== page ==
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Tic, Tac, Tick! Small Bug Not Something to Play Around With

Getting outdoors in Wisconsin this spring and summer will increase your encounters with an increased population of bugs — ticks included — so be prepared to take care of yourself.

I'm an outdoor, active, adventure-seeking type of person.

I like to go camping, and I don't mind spending a weekend in a place where showers are not included among the amenities (though I don't prefer it that way). I'm not afraid to go barefoot — dirt, sand, grass; I want it all between my toes.

I enjoy long hikes, a mild amount of fishing and I'd rather spend a weekend exploring new terrain than hitting the shopping mall. (This is starting to sound like a personal ad, but, trust me — it's not.)

So it wasn't out of the ordinary when my boyfriend Nick, our dog Mara and I decided to go for a 4-mile hike through the Richard Bong State Recreational Area south of Milwaukee a couple weekends back.

What was out of the ordinary was the extreme amount of ticks that we pulled from both Mara and Nick during the walk, immediately after and the next day. Bong Recreational Area is a marsh land with ponds and foliage that set the perfect scene for tick habitat. But — this early in the year?!

I believe the total count on Nick was 6. Mara, 8. Me? Apparently I don't smell good to ticks, because I walked away with zero.

Thank goodness, But, still ... gross. 

Later that week we heard someone talking on Wisconsin Public Radio about this tick epidemic. Three cases of lyme disease had already been detected and treated in the western part of Wisconsin.

For those who don't know, lyme disease is something carried by deer ticks — and when they cling on to humans, the disease can transfer. According to the U.S. Library of National Medicine, the tick must be attached to your body for 24 to 36 hours at minimum before the disease can transfer, in most cases. Eventually, lyme disease can cause long-term joint inflammation and heart rhythm problems, and brain and nervous system problems are also possible.

While I cannot find the WPR broadcast mentioned above, I did come across this article from WTAQ.com that said there were three confirmed cases of lyme disease in Marathon County as of March 28. Normally, the article said, lyme disease doesn't pop up until April or even May.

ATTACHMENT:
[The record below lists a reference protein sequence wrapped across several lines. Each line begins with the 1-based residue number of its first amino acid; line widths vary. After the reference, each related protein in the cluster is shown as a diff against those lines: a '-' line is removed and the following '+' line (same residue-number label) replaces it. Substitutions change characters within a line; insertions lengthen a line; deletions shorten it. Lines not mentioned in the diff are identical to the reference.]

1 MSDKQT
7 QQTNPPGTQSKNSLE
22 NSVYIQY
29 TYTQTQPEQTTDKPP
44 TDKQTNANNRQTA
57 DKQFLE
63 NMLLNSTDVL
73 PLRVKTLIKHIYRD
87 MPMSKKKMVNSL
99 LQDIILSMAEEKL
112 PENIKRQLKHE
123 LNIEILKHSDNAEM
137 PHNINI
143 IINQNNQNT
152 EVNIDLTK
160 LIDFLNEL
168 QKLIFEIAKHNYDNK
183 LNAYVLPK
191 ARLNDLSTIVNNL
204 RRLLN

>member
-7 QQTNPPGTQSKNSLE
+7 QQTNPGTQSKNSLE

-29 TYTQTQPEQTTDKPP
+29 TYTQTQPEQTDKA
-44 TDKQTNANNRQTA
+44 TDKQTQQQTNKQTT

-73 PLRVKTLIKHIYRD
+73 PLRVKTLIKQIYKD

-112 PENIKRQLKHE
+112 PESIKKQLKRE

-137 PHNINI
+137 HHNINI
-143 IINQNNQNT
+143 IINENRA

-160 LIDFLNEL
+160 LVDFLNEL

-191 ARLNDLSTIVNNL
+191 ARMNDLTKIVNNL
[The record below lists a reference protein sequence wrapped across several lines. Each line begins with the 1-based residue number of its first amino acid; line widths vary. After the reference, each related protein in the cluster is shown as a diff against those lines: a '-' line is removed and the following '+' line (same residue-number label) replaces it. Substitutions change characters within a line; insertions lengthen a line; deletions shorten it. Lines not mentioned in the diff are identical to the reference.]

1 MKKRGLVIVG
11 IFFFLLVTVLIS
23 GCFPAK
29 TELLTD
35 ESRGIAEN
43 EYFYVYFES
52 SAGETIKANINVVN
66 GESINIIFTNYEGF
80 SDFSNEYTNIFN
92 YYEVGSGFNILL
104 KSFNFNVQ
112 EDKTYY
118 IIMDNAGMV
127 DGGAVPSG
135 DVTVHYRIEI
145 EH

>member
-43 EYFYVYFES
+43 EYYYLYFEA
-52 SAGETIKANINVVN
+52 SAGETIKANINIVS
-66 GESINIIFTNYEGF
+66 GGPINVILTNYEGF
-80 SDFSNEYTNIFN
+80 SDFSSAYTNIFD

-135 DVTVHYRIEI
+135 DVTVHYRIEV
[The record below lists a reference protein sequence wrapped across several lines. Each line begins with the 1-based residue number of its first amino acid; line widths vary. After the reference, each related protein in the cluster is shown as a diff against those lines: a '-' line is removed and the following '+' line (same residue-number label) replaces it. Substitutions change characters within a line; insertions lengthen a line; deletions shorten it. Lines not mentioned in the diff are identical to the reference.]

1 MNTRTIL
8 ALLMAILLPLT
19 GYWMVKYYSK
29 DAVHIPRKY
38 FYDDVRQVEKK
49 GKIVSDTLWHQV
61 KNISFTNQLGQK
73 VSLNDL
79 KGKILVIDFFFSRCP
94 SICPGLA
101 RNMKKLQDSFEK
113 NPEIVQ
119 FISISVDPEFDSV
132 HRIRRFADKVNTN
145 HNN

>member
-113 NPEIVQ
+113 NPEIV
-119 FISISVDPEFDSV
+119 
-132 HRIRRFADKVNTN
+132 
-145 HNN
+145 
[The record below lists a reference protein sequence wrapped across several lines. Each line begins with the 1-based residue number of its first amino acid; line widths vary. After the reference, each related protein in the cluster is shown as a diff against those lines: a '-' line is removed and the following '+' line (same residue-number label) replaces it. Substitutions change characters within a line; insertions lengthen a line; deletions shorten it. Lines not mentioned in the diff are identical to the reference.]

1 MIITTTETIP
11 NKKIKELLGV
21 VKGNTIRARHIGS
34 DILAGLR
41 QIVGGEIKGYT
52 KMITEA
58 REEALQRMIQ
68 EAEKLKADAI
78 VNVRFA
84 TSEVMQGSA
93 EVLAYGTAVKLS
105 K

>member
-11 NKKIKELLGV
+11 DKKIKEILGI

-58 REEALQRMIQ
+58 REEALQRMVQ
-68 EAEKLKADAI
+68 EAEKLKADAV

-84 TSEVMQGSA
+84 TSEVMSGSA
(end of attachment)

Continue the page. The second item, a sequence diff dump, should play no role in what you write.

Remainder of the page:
My veterinarian at the Fredonia Vet Clinic gave us information about testing Mara for lyme disease when we visited the clinic to pick up her Frontline (which provides some protection from ticks). We thought about having them complete the $25 test, but because we were able to identify all ticks as "wood ticks," a kind that doesn't carry the disease, and no ticks were able to cling on for even 12 hours — we decided we were likely in the clear.

But then, an article appeared in the Ozaukee Press this week, talking about the trending increase of dogs in the area testing positive for lyme disease.

Though this information has been toying with my emotions, I have logically explained to myself several times that the ticks on Mara and Nick were all wood ticks. End of discussion. No reason to consider it further.

The other important part to dealing with a tick is to be sure that you pull the bug in its entirety out of your body — meaning, you don't want to leave behind any tick parts when you wiggle the creature out. The Centers for Disease Control and Prevention website has a three-step process explaining how to do just that.

While lyme disease is a serious illness, when caught early and diagnosed correctly, it can be treated with antibiotics, according to the CDC. Even then, about 10 to 20 percent of those diagnosed with lyme disease and treated will continue to have persistent symptoms.

Wisconsin has been long known for being particularly inhabited by ticks. So the next time you head anywhere remotely near the "outdoors," be sure to have someone check you for creepy crawlers. 

If it helps, you can play the country classic, "I'd Like to Check You for Ticks," by Brad Paisley while doing so.

Richard Pollack April 13, 2012 at 01:12 PM
Lyssa, Good advice. I'd add a little more for your readers. They should be aware that finding and promptly removing ticks (from a person or pet) can dramatically reduce risk of infection. Once the tick has been removed, have it identified. Only certain kinds of ticks can transmit the agents of Lyme disease, babesiosis and anaplasmosis. Other ticks may transmit other infections. The longer the tick is attached, the greater the risk of infection. Physical samples can be sent, or digital images uploaded, for a rapid, confidential, independent and expert evaluation. For more educational information and help with identification, visit https://identify.us.com. Richard Pollack, PhD (IdentifyUS LLC)
MDS April 13, 2012 at 03:35 PM
I had never seen a tick before until we hiked around in the Bong State Recreation Area a few years back. For some reason they are just thick there. I have never gone back.
Tina April 19, 2012 at 05:36 PM
We found so many on our labradoodle Hennie that it was like a horror movie. I'm not kidding. It got to seeming like every time she left the house, she came back with something attached. I am very sensitive to chemicals and don't want to spray my yard, but found these tick tubes on the web. I really think they have kept down the numbers of ticks. The website is www.ticktubes.com

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